I don’t think I’ve written about this, but I am obsessed with large lecture pedagogy. Although a sizeable number of students in my intro class seem to really like it (although liking isn’t the point necessarily) and I get good ratings, I have always been interested in how to be a better teacher. The thing is that a great deal of academic pedagogical theory has been written as if we all teach small classes. The reality, however, is somewhat different. Happily, some people at McGill have realized this and started occasionally having lectures and events that discuss large lecture pedagogy.
Today was one such an event, a lecture by Eric Mazur, a physicist at Harvard, who used to lecture but doesn’t anymore. Instead, he will start a class off with a few brief notes, then post a multiple choice question. Students would be given a clicker and with some software, they could see the aggregate answers for the question. Then, they would have to convince their neighbor of their answer, and the whole class would then answer the question again. Basically, class would be a series of these exercises. Mazur’s theory is that the students who know what they’re doing convince the students who don’t, and his data suggest that students wind up with better comprehension of the material (as opposed to the regurgitation of information they’ve gleaned). I haven’ explained his method well but you can visit his site to learn more.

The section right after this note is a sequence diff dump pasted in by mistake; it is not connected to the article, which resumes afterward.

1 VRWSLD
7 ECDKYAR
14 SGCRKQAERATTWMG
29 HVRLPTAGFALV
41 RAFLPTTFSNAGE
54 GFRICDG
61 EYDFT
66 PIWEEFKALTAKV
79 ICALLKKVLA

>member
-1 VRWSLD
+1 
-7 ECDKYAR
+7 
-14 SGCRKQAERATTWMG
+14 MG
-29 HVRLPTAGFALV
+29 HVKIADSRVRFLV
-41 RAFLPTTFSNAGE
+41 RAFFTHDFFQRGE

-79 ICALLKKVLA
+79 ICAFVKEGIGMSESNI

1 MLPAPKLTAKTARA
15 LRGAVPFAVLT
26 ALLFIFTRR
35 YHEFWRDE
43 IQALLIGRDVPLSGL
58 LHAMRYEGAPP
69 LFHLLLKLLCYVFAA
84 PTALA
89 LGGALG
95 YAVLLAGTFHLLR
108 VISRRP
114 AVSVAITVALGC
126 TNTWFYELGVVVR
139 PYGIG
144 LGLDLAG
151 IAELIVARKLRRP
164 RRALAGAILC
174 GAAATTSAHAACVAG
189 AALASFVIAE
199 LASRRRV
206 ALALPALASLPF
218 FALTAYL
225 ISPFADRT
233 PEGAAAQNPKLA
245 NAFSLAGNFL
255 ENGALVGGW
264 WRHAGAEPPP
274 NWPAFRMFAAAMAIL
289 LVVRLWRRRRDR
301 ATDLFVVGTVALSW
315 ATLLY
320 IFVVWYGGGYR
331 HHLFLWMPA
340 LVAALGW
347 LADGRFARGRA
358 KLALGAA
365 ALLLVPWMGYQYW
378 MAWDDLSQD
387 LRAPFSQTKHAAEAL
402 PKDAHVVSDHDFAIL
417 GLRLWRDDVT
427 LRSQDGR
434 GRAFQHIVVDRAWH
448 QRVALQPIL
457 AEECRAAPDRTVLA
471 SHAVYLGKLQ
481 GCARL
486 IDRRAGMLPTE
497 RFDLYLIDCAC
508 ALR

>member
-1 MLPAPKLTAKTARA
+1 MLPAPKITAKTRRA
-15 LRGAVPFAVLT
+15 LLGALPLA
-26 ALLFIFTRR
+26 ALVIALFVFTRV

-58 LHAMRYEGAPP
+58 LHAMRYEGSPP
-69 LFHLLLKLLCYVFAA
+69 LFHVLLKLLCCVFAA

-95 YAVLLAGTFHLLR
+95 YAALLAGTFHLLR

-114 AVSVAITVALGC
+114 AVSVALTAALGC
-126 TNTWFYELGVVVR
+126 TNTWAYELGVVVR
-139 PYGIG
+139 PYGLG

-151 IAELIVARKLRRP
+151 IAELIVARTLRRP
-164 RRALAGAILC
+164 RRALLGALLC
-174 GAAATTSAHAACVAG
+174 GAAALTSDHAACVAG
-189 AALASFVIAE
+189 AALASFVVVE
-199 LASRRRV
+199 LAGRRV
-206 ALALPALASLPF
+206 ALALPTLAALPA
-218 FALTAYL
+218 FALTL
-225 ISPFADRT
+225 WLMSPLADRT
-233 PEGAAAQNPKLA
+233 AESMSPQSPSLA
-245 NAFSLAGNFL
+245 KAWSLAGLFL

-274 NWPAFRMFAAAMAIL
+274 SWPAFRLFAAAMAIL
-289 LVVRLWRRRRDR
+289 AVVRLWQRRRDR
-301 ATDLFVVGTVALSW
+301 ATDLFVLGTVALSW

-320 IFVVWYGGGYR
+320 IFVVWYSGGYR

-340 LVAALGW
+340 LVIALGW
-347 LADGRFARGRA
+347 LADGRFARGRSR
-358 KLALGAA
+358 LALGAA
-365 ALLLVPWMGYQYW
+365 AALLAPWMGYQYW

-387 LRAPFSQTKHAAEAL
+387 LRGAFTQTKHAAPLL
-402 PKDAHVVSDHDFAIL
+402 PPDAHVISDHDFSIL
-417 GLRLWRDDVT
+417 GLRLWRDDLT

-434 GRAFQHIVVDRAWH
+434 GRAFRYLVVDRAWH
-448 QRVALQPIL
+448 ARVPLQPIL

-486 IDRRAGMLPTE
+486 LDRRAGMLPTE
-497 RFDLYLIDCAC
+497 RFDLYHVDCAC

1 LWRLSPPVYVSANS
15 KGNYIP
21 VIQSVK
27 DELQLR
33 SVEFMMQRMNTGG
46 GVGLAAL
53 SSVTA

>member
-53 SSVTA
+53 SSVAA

But there were a couple things I left thinking about (I left “early” — an hour into the presentation, as the room was so stuffy I thought I might faint). First, while this is clearly translatable to the humanities, there are issues about the weight of ideology, and whether rational arguments will win out as often when students are first exposed to the material before they’ve had it explained (if, for instance, they don’t understand the language in “Encoding/Decoding” it’s unlikely that they’ll be able to argue about it. So perhaps some information transmission is good.
The other thing that was striking was Mazur’s finding that retention of material from introductory courses is very low. A year after the class, sometimes only two months later, students who passed an introductory large lecture course in physics will likely “remember nothing but the pain and the grade.” With his method, retention is somewhat higher though not that high. Which leads me to conclude what I’ve always suspected: the very idea of “coverage” is somewhat bogus, because students don’t hold onto the material. It’s better to teach them a way of thinking or simply introduce skepticism, and hope that they retain a few of the ideas you throw at them over the course of the term. That doesn’t mean one should teach narrow courses, only that we shouldn’t try to live up to an impossible idea of comprehensiveness that turns out not to matter.